In re: Anwar al-Awlaki (June 8, 2012)
John P. Collins
The drone strike on Al-Qaeda cleric Anwar al-Awlaki raises questions about the legality of targeting a U.S. citizen in the war on terror. Before dismissing the suit brought on al-Awlaki’s behalf in the District of Columbia,2 U.S. District Court Judge John D. Bates asked the central question: “Can the Executive order the assassination of a U.S. citizen without first affording him any form of judicial process whatsoever, based on the mere assertion that he is a dangerous member of a terrorist organization?”3 President Obama’s answer is, apparently, “Yes, We Can.”
1935’s Black Monday, Ghosts, and 2012 Health Care Reform (April 1, 2013)
U.S. Supreme Courts are “ghosts of presidents’ past.”1 At New York Law School’s Supreme Court Narratives: Law, History, and Journalism symposium,2 Professor Akhil Reed Amar spoke of structural tensions inherent in the working relationships between a sitting President, limited to one or two terms, and the Supreme Court he inherits, where the Justices are appointed for life. These relationships are made all the more dramatic when a newly elected “change agent”3 President must deal with “ghosts” left behind by a former administration.4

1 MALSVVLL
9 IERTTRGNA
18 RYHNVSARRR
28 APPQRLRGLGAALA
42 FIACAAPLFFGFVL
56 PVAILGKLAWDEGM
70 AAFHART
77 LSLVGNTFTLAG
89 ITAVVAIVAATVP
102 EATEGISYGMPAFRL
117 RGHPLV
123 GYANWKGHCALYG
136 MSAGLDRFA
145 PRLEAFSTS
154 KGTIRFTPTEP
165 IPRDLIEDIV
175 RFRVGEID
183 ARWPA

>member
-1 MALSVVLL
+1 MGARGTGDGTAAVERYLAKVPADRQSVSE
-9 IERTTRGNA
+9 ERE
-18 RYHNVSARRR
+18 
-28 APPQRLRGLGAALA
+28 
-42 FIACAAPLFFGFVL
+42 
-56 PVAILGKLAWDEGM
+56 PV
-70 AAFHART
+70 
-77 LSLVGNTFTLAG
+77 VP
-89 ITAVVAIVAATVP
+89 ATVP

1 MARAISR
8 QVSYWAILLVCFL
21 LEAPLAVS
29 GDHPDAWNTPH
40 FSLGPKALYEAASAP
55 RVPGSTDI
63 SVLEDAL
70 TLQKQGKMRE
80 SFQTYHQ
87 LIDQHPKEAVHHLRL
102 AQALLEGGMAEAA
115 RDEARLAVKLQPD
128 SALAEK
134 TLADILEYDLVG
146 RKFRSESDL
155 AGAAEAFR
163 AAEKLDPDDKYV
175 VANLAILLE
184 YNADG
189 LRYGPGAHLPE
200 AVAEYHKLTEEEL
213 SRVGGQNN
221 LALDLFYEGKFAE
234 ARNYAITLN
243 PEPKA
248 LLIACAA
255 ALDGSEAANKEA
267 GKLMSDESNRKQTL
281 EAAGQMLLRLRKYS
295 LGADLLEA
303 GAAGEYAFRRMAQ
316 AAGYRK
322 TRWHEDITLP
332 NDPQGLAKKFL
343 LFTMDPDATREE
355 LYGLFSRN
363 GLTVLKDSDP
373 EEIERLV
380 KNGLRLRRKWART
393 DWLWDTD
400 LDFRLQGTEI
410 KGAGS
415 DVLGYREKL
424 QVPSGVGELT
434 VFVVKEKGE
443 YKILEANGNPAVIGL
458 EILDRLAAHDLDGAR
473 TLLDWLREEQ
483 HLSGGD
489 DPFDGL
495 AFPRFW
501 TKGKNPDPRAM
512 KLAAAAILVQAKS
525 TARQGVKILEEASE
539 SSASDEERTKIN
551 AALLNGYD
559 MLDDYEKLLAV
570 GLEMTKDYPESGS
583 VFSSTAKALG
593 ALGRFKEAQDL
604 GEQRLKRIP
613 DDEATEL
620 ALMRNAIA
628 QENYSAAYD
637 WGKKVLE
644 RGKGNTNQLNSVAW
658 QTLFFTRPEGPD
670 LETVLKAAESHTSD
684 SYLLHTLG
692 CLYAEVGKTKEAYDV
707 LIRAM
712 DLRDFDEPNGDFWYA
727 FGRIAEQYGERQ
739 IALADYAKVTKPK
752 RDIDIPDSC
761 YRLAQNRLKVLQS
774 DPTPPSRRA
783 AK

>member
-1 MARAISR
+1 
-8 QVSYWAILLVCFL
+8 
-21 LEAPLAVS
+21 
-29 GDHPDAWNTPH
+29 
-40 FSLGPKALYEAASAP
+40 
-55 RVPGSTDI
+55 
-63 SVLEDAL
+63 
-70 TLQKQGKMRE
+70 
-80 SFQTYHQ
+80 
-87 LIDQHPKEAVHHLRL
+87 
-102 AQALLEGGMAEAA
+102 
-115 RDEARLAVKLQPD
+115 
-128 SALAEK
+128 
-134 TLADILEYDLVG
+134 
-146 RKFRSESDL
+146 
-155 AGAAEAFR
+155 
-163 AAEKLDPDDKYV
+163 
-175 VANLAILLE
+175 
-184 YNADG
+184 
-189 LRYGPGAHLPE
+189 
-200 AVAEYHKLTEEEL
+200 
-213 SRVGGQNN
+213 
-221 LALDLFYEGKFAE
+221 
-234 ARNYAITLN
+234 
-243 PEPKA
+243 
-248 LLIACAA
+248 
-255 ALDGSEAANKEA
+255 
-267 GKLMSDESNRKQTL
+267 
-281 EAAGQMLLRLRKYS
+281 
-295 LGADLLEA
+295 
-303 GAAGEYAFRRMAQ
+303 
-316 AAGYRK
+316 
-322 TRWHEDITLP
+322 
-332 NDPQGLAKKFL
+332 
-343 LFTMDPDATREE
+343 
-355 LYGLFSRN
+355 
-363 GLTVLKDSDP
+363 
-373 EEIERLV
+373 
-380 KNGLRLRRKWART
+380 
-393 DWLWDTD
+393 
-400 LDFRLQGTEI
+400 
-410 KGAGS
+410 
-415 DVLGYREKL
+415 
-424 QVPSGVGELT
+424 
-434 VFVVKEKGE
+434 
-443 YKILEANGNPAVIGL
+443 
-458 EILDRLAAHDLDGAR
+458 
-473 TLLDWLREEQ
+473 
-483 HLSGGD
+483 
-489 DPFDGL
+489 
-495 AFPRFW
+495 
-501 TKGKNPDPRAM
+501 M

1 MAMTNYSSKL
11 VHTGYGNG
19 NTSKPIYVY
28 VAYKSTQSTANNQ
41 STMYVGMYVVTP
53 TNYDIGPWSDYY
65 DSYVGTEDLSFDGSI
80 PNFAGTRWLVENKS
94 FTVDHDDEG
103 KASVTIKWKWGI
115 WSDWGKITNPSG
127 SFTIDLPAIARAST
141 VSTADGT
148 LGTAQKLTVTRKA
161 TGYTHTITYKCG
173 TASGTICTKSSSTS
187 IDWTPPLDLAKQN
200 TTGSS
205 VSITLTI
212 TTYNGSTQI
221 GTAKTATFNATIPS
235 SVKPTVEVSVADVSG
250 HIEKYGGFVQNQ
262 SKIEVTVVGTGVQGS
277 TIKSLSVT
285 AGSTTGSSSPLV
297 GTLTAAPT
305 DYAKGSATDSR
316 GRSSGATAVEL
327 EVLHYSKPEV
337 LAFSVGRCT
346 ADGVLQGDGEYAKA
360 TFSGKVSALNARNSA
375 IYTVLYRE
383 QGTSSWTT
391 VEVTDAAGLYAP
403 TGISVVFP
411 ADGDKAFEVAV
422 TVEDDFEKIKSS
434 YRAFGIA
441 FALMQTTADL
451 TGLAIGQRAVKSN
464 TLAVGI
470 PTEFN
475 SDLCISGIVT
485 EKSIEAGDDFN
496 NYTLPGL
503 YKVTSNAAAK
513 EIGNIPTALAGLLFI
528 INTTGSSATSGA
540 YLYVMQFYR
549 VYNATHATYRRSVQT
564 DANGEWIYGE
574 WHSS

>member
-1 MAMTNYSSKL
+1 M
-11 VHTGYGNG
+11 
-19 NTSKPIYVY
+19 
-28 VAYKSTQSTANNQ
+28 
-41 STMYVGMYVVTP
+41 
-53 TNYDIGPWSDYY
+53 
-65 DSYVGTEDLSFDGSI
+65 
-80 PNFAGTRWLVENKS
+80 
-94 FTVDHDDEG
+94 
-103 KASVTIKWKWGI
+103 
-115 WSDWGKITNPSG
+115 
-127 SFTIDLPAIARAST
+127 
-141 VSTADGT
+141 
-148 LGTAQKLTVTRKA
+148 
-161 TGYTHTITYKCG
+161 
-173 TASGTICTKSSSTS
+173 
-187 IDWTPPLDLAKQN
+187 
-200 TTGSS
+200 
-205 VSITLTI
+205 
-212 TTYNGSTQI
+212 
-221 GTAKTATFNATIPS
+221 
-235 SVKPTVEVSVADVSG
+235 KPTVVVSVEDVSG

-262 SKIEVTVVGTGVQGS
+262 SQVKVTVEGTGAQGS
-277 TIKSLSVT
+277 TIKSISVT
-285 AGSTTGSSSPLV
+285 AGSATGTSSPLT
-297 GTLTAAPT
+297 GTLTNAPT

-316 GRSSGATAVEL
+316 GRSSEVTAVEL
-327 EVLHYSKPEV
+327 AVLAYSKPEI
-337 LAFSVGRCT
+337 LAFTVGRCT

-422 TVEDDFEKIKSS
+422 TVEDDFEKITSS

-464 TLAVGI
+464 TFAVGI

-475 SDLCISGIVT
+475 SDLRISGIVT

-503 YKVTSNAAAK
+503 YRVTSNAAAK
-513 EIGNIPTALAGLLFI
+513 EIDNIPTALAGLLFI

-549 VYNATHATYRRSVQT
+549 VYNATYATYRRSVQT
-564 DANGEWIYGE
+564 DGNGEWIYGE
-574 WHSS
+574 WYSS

Global Responsibility: A Lecture by Ban Ki-Moon (June 8, 2012)
As law students, we are constantly reminded of the hefty investment we have made in our careers, whether through loan repayment plan emails or by the dwindling amount of students employed upon graduation. Yet we are also reminded of our elite status as future lawyers in New York City. We stand to make over $100,000 a year as 25-year-olds and, as graduates, become qualified for the highest job titles our country has to offer. Amidst these constant reminders, it is easy to overlook the powerful tools we have been given to help others and the opportunities we have to create positive change in the lives of those who need it most.